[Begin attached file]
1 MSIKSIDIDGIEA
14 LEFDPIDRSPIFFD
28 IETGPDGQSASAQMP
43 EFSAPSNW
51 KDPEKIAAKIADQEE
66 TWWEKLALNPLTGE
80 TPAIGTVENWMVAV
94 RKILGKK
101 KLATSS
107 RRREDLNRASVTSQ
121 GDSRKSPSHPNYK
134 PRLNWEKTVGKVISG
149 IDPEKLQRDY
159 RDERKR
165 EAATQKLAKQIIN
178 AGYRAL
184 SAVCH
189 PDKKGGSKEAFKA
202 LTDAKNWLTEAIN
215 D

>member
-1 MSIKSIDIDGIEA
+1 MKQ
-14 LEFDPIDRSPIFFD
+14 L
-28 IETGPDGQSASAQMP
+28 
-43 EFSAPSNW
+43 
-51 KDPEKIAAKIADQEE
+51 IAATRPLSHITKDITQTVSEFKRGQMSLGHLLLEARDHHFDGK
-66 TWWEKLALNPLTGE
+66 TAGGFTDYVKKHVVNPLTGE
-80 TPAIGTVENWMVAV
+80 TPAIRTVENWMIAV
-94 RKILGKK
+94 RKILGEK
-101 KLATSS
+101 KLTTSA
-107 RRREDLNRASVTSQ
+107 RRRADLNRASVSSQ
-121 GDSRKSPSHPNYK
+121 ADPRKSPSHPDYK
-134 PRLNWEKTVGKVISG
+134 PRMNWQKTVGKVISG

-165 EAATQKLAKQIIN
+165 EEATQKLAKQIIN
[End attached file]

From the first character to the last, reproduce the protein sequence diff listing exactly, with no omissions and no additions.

1 MSIKSIDIDGIEA
14 LEFDPIDRSPIFFD
28 IETGPDGQSASAQMP
43 EFSAPSNW
51 KDPEKIAAKIADQEE
66 TWWEKLALNPLTGE
80 TPAIGTVENWMVAV
94 RKILGKK
101 KLATSS
107 RRREDLNRASVTSQ
121 GDSRKSPSHPNYK
134 PRLNWEKTVGKVISG
149 IDPEKLQRDY
159 RDERKR
165 EAATQKLAKQIIN
178 AGYRAL
184 SAVCH
189 PDKKGGSKEAFKA
202 LTDAKNWLTEAIN
215 D

>member
-1 MSIKSIDIDGIEA
+1 MKQ
-14 LEFDPIDRSPIFFD
+14 L
-28 IETGPDGQSASAQMP
+28 
-43 EFSAPSNW
+43 
-51 KDPEKIAAKIADQEE
+51 IAATRPLSHITKDITQTVSEFKRGQMSLGHLLLEARDHHFDGK
-66 TWWEKLALNPLTGE
+66 TAGGFTDYVKKHVVNPLTGE
-80 TPAIGTVENWMVAV
+80 TPAIRTVENWMIAV
-94 RKILGKK
+94 RKILGEK
-101 KLATSS
+101 KLTTSA
-107 RRREDLNRASVTSQ
+107 RRRADLNRASVSSQ
-121 GDSRKSPSHPNYK
+121 ADPRKSPSHPDYK
-134 PRLNWEKTVGKVISG
+134 PRMNWQKTVGKVISG

-165 EAATQKLAKQIIN
+165 EEATQKLAKQIIN